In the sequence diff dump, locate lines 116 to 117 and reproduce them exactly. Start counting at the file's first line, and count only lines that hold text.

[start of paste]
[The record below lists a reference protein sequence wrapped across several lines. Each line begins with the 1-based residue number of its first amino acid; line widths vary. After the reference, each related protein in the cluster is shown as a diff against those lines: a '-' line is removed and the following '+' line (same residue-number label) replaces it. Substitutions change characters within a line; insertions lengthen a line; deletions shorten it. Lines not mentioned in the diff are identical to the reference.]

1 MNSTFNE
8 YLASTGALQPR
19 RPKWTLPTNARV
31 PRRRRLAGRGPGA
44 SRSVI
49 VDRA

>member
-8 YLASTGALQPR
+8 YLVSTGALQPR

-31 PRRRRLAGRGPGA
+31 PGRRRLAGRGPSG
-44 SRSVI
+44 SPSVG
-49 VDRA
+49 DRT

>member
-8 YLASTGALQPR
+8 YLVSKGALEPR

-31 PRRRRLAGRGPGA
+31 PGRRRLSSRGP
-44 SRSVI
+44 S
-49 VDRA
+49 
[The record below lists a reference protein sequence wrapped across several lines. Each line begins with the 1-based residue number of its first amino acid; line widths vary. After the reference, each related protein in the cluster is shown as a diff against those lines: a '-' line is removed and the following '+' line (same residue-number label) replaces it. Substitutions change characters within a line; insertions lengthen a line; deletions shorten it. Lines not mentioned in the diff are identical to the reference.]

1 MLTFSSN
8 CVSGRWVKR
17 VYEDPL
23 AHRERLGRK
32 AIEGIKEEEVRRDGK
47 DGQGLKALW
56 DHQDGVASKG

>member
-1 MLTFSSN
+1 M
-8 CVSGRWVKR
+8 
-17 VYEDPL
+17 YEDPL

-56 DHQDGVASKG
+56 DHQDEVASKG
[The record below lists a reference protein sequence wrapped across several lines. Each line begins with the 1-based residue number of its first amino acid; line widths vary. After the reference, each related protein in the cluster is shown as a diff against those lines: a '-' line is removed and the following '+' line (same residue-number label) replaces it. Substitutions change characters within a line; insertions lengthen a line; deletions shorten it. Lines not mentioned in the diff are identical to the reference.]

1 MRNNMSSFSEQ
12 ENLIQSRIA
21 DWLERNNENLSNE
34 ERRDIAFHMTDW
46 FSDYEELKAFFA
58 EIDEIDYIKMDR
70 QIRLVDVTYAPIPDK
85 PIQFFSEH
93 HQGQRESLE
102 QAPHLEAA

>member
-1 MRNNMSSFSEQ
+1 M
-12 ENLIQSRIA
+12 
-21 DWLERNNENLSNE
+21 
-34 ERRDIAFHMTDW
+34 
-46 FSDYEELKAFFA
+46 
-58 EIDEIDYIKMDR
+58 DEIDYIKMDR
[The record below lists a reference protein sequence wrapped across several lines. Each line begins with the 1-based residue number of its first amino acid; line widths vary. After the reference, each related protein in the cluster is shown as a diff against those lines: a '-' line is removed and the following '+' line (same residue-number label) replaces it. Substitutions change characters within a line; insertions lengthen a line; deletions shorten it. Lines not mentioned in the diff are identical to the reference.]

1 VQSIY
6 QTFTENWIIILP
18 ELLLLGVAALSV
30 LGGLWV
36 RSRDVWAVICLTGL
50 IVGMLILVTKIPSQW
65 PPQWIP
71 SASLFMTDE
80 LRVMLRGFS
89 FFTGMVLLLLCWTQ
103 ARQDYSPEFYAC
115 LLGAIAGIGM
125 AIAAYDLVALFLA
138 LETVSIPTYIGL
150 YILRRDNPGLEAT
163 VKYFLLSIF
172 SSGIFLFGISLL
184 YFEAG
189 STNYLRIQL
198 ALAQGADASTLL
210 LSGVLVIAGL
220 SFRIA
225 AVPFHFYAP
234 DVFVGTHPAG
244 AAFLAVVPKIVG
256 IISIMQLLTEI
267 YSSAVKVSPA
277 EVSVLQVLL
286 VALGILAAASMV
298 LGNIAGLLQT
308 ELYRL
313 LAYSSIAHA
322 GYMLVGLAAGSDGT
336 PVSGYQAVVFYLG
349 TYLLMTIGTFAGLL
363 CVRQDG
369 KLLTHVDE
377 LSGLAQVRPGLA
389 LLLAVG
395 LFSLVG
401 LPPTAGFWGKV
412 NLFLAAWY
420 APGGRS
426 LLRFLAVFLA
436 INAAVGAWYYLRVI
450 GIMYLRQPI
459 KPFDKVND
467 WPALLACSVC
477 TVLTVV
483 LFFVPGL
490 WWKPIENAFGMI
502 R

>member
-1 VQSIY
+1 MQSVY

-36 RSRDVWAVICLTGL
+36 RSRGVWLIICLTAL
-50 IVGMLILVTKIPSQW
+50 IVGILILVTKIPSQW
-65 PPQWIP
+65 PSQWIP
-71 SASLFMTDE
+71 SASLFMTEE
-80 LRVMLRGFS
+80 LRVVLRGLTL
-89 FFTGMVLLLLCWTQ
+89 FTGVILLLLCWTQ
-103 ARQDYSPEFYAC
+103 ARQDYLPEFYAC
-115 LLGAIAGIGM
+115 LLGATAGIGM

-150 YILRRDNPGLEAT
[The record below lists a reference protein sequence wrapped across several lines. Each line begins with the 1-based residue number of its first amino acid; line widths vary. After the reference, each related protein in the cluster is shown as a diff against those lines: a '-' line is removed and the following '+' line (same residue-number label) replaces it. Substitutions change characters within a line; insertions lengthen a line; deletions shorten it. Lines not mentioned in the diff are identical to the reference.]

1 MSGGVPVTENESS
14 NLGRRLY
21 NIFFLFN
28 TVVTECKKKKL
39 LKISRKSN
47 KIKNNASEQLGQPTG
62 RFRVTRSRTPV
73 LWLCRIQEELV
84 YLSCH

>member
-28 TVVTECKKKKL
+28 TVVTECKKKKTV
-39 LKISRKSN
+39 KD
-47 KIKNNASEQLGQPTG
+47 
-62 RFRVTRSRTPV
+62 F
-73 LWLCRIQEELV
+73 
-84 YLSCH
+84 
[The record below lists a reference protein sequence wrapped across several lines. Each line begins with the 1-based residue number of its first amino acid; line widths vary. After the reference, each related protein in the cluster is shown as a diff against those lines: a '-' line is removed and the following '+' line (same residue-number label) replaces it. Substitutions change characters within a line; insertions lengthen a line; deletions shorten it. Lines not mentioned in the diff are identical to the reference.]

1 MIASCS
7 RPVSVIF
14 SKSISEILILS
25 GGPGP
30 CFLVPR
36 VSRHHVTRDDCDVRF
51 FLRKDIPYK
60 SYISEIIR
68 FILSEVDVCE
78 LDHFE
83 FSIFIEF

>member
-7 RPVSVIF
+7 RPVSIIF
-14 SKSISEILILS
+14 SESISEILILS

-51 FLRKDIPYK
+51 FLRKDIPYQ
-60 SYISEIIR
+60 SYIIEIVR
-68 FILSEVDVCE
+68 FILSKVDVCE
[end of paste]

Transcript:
477 TVLTVV
483 LFFVPGL